I’ll set aside any confusion possibly caused by this inconvenient memo to state unequivocally that I’m no crazy 9/11 truther. Nevertheless, it’s still amazing that, in Dana Milbank’s mind as well as his editors, an erroneous belief held by 46.5 million Bush voters, one of whom at the time of the survey was also our Vice President, constitutes as big a threat to democratic discourse as a minority of fringe conspiracy theorists on the left, none of whom have ever gained so much as a toehold within legitimately respected circles of intellectual or political discourse. In fact, it took an astute reader to later corner Milbank on his baldly false equivalence in a subsequent Post webchat, where Milbank's response cast aside his righteous anger at so much political spin and instead became an object lesson about Nietzsche’s abyss: “Let's for now leave aside the question of the % on each side that believe a falsehood. I think the examples cited are actually quite similar.” Wow, wholly abandoning any attempt to defend the logic behind one’s assertion while at the same time confidently re-asserting its veracity.  Ari Fleischer, eat your heart out. (To be fair, Milbank, in that same webchat, says he personally doesn't hold to the idea that if people from both political sides are complaining about your coverage, you're doing it right, but I'd say his own reporting says otherwise.)

I pick on Milbank here because his journalistic style often embodies the second, philosophical flaw I mentioned earlier. This flaw presents itself as a sympathetic bias toward any fellow travelers outside of the media who similarly generate criticism from both political sides. It explains why, just this week, Milbank would expose himself to ridicule by writing an unbelievably contorted profile of Rep. Paul Ryan. Ryan’s upset a few Republicans along with most Democrats in Congress, you see, which, ipso facto, means he’s closer to the truth than the rest of his and the opposing party’s caucus. Never mind that Ryan’s intellectual seriousness and commitment to reducing the deficit are belied by actual facts. Here’s Milbank in full-on cognitive dissonance mode, with two excerpts just three paragraphs betwixt them:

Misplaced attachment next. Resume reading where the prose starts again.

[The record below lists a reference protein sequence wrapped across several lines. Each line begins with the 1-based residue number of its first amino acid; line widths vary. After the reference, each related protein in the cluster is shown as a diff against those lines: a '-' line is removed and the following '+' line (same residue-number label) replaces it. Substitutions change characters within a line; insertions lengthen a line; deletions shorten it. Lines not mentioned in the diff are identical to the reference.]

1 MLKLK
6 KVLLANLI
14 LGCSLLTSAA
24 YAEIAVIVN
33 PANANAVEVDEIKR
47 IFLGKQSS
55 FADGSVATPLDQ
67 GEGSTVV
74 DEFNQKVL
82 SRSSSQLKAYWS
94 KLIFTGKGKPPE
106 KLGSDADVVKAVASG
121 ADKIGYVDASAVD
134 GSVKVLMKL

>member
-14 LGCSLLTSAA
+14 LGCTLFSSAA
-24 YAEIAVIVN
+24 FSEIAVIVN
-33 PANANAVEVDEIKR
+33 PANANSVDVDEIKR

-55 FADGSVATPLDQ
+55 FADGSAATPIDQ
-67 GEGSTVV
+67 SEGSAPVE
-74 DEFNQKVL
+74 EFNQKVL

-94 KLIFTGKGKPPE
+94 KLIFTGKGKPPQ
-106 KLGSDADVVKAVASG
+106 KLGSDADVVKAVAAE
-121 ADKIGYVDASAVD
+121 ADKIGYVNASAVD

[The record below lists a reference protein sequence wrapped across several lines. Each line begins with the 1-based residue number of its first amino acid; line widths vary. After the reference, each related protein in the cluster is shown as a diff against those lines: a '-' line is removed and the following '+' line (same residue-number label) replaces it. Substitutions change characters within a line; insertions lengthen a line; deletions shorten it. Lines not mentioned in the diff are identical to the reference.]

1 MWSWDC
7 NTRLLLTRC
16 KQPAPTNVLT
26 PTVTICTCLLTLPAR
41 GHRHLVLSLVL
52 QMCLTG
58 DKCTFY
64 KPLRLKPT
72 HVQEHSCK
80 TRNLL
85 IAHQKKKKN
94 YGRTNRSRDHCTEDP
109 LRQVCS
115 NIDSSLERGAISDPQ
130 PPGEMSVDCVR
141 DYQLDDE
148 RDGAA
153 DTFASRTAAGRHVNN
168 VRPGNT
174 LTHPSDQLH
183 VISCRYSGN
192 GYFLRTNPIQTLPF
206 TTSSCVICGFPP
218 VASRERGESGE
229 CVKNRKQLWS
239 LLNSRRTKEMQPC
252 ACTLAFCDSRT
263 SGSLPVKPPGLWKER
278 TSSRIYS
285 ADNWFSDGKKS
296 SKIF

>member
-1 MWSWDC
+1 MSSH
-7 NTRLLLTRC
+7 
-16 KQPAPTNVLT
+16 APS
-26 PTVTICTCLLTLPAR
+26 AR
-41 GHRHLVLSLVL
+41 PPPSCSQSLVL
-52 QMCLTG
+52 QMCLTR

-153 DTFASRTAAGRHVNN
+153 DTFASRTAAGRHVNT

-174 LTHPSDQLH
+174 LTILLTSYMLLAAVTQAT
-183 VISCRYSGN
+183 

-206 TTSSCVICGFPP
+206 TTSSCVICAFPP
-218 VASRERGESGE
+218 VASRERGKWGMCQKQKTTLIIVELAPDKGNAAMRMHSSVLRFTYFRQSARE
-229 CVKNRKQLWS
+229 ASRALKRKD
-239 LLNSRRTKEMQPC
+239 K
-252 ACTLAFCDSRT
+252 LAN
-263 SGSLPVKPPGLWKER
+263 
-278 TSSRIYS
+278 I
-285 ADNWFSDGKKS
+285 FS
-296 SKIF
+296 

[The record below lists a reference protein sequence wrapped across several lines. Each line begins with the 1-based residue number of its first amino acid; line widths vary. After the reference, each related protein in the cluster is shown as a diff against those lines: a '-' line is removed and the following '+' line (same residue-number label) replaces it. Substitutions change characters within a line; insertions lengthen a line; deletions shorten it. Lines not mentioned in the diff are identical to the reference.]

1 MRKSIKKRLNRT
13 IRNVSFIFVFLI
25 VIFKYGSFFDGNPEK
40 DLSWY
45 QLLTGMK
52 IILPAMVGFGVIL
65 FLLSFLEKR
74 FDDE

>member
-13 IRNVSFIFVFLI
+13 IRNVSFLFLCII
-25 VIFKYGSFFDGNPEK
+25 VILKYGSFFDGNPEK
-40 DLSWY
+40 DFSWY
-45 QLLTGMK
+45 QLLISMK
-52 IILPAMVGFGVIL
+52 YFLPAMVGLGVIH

‘The way I see it is if you're getting an inch in the right direction, take the inch even though you can't get the mile.’ [Ryan] acknowledged that ‘this fix to our debt, whenever it happens, will have to be bipartisan, no matter what.’…

But Ryan indicated that he would rather pick a fight than work toward a fix.

This soft spot for go-it-alone, everybody-hates-me, party-bucking explains the long love affair many in the Washington press crops and Beltway punditocracy had for Sen. John McCain. And it is perhaps not surprising that this same constituency in the media seems downright obsessed with the political center and, its natural by-product, compromise as it occupies the same part of the ideological landscape where they think the truth lies.

Indeed, it was no coincidence that long-time keeper of this centrist flame on the Post’s editorial page, David Broder, practically gushed about Obama’s tax cut deal with the Republicans. This was after the Post's editorial page editor, Fred Hiatt, had wholeheartedly urged Obama to push through the thoroughly regressive and politically suicidal Bowles Simpson deficit reduction plan with this notable endorsement: “I don't think it's perfect, but no plan capable of winning majority support is going to make everybody happy. On the contrary: Every good plan will make everyone unhappy in some way.” Sounds familiar, no?